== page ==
Donn Cabral, Bjerkeli Grøvdal, Win Abbott Dash To The Finish Line 5-K

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By Chris Lotsbom, @ChrisLotsbom
(c) 2016 Race Results Weekly, all rights reserved

NEW YORK (05-Nov) — As has come to be tradition on TCS New York City Marathon weekend, Donn Cabral ran to another win here at the Abbott Dash to the Finish Line 5-K, scoring his third straight victory on the uphill course from the United Nations to Central Park in 14:19. Cabral was joined on the top step of the podium by Karoline Bjerkeli Grøvdal, as the 26-year-old continued a strong Norwegian tradition of excellence on the roads of New York by winning in 15:40.

img_4842“I just felt unbelievable, phenomenal,” said Cabral, a two-time Olympic steeplechase finalist who represents Nike. “It was still pretty darn close in those last 300 meters though.”

Wanting to complete the three-peat, Cabral said he had extra motivation to run hard from the start. Joined by a large pack at the mile in modest 4:49, Cabral settled in next to Hoka One One/Northern Arizona Elite’s Scott Fauble.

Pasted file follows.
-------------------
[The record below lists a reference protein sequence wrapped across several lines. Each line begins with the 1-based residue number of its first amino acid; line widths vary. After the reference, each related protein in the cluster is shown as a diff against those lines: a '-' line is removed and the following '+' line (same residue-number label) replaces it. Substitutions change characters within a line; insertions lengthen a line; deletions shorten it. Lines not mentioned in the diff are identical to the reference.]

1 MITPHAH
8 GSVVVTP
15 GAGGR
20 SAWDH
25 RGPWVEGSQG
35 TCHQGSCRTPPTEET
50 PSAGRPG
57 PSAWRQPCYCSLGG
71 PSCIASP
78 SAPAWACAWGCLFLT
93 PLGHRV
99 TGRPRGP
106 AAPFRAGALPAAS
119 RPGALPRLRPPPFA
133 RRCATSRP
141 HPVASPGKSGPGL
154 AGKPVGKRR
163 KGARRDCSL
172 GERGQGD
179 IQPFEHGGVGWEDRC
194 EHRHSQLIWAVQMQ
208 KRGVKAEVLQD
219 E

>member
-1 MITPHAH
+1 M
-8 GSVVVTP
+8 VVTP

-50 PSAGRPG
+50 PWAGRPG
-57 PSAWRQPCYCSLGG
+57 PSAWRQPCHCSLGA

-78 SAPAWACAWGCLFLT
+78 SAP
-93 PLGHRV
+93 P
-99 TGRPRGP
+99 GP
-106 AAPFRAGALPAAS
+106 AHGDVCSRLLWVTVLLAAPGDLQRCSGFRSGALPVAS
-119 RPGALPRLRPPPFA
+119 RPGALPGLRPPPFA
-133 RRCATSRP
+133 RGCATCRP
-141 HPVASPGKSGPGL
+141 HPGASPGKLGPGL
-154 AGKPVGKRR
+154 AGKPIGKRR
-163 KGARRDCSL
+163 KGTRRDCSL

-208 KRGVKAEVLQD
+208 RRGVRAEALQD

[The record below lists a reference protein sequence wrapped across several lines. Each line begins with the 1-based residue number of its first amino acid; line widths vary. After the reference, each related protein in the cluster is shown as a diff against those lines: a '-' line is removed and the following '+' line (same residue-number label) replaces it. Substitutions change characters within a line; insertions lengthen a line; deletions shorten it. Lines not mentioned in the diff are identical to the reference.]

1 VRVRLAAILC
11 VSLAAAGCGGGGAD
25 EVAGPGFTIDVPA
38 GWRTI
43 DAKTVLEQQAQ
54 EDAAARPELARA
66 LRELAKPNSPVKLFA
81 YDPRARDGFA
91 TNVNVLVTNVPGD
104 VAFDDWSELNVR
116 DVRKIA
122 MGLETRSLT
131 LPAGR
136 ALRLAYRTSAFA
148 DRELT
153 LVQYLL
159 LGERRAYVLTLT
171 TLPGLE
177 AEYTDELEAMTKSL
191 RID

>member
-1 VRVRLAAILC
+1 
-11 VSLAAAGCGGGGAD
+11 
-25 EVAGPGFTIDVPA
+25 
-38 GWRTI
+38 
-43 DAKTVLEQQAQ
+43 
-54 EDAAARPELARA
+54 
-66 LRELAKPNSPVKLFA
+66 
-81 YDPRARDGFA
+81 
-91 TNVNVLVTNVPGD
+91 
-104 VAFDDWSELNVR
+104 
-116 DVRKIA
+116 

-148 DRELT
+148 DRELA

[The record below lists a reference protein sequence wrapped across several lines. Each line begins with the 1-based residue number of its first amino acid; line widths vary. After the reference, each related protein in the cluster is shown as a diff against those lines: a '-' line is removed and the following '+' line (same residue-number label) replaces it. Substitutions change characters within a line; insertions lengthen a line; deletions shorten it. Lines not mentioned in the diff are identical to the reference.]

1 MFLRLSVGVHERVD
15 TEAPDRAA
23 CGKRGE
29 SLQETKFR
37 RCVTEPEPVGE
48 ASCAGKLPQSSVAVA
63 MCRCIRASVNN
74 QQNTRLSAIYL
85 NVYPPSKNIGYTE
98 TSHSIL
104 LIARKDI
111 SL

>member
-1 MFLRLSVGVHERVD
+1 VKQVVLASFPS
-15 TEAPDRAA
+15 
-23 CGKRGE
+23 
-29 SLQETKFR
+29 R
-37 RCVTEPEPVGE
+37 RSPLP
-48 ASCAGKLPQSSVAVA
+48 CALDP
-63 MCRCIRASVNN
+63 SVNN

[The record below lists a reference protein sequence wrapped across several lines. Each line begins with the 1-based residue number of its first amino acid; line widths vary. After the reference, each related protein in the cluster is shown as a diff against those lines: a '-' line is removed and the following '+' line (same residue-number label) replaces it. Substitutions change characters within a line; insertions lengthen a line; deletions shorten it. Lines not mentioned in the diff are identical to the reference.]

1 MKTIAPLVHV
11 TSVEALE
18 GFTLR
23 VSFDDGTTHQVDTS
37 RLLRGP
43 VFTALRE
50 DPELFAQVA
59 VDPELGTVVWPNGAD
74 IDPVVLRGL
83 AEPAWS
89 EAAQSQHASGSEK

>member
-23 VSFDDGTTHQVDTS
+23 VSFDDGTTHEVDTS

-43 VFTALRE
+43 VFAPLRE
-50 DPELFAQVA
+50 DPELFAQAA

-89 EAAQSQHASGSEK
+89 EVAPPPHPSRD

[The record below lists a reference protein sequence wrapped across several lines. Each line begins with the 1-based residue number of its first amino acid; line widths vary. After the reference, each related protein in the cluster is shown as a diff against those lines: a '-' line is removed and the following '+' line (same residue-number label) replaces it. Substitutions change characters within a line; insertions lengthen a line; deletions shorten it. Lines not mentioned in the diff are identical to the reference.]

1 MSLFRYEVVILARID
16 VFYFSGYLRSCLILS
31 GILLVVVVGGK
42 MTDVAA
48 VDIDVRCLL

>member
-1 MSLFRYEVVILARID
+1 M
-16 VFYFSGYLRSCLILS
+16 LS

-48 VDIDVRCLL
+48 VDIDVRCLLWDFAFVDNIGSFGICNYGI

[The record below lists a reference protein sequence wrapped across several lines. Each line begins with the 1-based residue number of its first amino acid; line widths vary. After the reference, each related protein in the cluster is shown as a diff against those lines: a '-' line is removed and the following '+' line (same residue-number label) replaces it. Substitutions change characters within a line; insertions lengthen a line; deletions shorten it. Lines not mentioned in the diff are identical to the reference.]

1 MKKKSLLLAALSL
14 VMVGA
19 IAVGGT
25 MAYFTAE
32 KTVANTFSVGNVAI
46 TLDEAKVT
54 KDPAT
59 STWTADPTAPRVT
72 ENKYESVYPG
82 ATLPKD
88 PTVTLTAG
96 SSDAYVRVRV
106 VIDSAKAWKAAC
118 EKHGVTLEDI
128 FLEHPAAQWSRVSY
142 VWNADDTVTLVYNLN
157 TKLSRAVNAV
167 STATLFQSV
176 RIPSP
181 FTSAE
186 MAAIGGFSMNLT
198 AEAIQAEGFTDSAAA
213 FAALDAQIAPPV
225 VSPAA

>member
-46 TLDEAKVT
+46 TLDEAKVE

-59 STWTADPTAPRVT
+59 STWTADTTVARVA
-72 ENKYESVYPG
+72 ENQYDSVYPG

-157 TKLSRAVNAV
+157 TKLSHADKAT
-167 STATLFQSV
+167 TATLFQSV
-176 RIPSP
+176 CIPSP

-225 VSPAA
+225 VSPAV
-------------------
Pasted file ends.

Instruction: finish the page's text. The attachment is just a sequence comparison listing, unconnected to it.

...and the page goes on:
Cabral and Fauble both began to hit the gas pedal simultaneously, causing a distinct lead pack of seven to form. In a way the pack was reminiscent of Ivy League Championships of yesteryear: Cabral (a Princeton grad) was next to Kyle Merber (Columbia), Will Geoghegan (Dartmouth), and for a brief moment John Bleday (also of Dartmouth).

“We have a lot of scores to settle between the group of us; we’ve raced so many times,” Cabral joked. Today’s score would be decided in Central Park, with Cabral, Fauble, Merber, Geoghegan and Ethiopian Girma Bekele Gebre hitting two miles in 9:22.

Passing the Central Park Carousel with little over a kilometer remaining, Cabral made what wound up being the winning move. The Connecticut native got the slightest edge on Fauble going down one of Central Park’s gradual declines. The three-step lead would hold into the final 400 meters, the very same stretch of ground that more than 50,000 marathoners will cover tomorrow.